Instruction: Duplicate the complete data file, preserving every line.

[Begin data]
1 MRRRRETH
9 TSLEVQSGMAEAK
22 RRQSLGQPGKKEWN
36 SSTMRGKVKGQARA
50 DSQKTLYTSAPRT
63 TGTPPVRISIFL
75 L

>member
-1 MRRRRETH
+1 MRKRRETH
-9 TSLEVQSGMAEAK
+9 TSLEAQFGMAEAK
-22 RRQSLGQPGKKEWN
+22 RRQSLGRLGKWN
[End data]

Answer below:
1 MRRRRETH
9 TSLEVQSGMAEAK
22 RRQSLGQPGKKEWN
36 SSTMRGKVKGQARA
50 DSQKTLYTSAPRT
63 TGTPPVRISIFL
75 L

>member
-1 MRRRRETH
+1 MRKRRETH
-9 TSLEVQSGMAEAK
+9 TSLEAQFGMAEAK
-22 RRQSLGQPGKKEWN
+22 RRQSLGRLGKWN